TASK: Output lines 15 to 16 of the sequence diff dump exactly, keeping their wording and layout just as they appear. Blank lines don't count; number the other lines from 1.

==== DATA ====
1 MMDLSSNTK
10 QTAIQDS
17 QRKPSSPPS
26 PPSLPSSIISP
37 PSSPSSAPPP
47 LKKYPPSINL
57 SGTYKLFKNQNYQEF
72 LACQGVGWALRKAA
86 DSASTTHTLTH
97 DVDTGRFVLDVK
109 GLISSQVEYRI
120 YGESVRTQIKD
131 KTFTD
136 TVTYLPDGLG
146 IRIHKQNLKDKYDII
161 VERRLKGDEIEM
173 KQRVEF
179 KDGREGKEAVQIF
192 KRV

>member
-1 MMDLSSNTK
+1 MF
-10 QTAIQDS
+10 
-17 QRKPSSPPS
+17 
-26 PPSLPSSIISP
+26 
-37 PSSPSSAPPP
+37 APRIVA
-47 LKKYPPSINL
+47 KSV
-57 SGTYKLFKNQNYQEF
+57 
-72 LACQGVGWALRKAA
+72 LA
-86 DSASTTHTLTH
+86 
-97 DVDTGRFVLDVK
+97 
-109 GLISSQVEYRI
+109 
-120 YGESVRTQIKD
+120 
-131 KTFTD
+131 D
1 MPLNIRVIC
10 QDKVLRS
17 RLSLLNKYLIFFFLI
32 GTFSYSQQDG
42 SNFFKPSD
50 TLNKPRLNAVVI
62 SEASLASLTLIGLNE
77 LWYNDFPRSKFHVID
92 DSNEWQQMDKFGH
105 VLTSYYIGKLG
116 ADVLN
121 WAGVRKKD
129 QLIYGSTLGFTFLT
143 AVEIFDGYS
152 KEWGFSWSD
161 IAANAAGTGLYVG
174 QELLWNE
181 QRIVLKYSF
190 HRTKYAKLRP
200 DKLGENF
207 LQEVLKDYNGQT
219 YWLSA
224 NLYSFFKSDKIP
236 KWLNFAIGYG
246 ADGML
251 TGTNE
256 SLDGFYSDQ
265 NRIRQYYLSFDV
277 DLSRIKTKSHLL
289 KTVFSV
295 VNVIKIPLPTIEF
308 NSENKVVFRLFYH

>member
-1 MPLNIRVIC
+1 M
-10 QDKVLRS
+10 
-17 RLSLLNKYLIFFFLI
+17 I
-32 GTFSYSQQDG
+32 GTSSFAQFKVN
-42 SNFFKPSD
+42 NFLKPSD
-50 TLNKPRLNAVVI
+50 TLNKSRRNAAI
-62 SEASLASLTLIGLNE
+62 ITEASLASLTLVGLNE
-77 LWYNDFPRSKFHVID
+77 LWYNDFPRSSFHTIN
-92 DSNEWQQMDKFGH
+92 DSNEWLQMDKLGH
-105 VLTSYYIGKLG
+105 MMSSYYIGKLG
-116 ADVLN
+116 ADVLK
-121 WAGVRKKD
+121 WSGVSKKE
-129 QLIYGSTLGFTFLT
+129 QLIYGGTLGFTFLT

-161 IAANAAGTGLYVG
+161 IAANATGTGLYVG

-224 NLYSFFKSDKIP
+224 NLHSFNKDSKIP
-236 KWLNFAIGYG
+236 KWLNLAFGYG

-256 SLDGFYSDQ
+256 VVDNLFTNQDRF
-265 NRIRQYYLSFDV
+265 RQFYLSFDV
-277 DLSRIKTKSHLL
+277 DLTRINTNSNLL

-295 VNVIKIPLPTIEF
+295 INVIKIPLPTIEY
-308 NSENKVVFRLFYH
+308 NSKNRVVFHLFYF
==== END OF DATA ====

146 IRIHKQNLKDKYDII
161 VERRLKGDEIEM